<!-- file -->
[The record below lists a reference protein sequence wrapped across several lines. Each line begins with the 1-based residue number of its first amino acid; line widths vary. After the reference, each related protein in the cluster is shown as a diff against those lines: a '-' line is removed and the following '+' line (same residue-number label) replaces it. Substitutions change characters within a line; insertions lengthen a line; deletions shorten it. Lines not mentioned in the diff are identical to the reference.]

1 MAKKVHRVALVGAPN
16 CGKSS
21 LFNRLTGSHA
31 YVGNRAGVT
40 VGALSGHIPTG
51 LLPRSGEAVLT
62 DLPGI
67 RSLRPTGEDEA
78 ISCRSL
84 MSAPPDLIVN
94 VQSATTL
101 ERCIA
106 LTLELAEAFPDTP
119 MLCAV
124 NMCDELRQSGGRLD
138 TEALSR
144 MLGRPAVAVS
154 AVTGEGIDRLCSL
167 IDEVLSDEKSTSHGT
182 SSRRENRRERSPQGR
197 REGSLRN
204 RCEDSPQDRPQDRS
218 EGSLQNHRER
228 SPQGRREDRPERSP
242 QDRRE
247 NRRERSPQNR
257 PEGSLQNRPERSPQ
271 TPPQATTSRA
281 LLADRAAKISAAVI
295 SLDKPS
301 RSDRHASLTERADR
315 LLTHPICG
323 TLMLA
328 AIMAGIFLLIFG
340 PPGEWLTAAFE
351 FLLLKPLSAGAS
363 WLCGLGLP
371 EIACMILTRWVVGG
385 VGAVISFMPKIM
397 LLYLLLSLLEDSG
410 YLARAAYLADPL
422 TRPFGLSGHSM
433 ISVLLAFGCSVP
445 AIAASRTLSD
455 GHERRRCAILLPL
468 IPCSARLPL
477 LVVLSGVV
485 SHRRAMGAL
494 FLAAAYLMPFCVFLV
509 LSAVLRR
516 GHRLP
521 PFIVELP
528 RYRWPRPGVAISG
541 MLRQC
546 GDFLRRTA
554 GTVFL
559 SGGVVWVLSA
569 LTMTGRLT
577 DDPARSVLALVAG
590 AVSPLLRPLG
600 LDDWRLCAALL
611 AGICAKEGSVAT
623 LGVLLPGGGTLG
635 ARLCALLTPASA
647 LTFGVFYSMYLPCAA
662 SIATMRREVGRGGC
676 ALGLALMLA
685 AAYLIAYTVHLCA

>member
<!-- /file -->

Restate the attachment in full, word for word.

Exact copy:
[The record below lists a reference protein sequence wrapped across several lines. Each line begins with the 1-based residue number of its first amino acid; line widths vary. After the reference, each related protein in the cluster is shown as a diff against those lines: a '-' line is removed and the following '+' line (same residue-number label) replaces it. Substitutions change characters within a line; insertions lengthen a line; deletions shorten it. Lines not mentioned in the diff are identical to the reference.]

1 MAKKVHRVALVGAPN
16 CGKSS
21 LFNRLTGSHA
31 YVGNRAGVT
40 VGALSGHIPTG
51 LLPRSGEAVLT
62 DLPGI
67 RSLRPTGEDEA
78 ISCRSL
84 MSAPPDLIVN
94 VQSATTL
101 ERCIA
106 LTLELAEAFPDTP
119 MLCAV
124 NMCDELRQSGGRLD
138 TEALSR
144 MLGRPAVAVS
154 AVTGEGIDRLCSL
167 IDEVLSDEKSTSHGT
182 SSRRENRRERSPQGR
197 REGSLRN
204 RCEDSPQDRPQDRS
218 EGSLQNHRER
228 SPQGRREDRPERSP
242 QDRRE
247 NRRERSPQNR
257 PEGSLQNRPERSPQ
271 TPPQATTSRA
281 LLADRAAKISAAVI
295 SLDKPS
301 RSDRHASLTERADR
315 LLTHPICG
323 TLMLA
328 AIMAGIFLLIFG
340 PPGEWLTAAFE
351 FLLLKPLSAGAS
363 WLCGLGLP
371 EIACMILTRWVVGG
385 VGAVISFMPKIM
397 LLYLLLSLLEDSG
410 YLARAAYLADPL
422 TRPFGLSGHSM
433 ISVLLAFGCSVP
445 AIAASRTLSD
455 GHERRRCAILLPL
468 IPCSARLPL
477 LVVLSGVV
485 SHRRAMGAL
494 FLAAAYLMPFCVFLV
509 LSAVLRR
516 GHRLP
521 PFIVELP
528 RYRWPRPGVAISG
541 MLRQC
546 GDFLRRTA
554 GTVFL
559 SGGVVWVLSA
569 LTMTGRLT
577 DDPARSVLALVAG
590 AVSPLLRPLG
600 LDDWRLCAALL
611 AGICAKEGSVAT
623 LGVLLPGGGTLG
635 ARLCALLTPASA
647 LTFGVFYSMYLPCAA
662 SIATMRREVGRGGC
676 ALGLALMLA
685 AAYLIAYTVHLCA

>member